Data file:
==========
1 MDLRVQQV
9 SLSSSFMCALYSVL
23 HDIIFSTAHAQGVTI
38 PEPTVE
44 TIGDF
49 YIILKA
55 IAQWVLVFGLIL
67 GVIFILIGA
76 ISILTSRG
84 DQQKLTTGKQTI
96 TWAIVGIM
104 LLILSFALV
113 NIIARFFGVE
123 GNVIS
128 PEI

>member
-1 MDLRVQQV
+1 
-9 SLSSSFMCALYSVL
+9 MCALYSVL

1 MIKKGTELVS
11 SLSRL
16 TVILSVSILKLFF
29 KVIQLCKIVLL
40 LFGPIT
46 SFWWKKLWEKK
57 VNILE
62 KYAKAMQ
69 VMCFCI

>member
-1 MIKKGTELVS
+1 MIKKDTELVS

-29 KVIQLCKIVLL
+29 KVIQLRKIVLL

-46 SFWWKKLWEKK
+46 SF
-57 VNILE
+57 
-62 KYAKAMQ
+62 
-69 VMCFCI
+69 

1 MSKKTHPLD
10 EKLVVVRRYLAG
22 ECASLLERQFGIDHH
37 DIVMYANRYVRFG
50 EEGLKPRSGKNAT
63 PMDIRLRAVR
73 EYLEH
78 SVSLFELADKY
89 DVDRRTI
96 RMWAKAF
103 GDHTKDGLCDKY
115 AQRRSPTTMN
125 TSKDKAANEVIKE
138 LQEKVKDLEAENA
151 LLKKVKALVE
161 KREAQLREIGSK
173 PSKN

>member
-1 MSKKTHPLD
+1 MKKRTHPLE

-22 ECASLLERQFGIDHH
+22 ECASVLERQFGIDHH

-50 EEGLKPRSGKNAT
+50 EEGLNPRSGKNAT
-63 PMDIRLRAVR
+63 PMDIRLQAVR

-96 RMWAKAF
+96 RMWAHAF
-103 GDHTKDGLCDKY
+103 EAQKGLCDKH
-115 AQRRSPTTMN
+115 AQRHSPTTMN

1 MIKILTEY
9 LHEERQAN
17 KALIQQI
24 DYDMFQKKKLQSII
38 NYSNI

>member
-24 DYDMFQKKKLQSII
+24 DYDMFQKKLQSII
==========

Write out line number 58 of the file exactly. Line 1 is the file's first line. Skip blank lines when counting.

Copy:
161 KREAQLREIGSK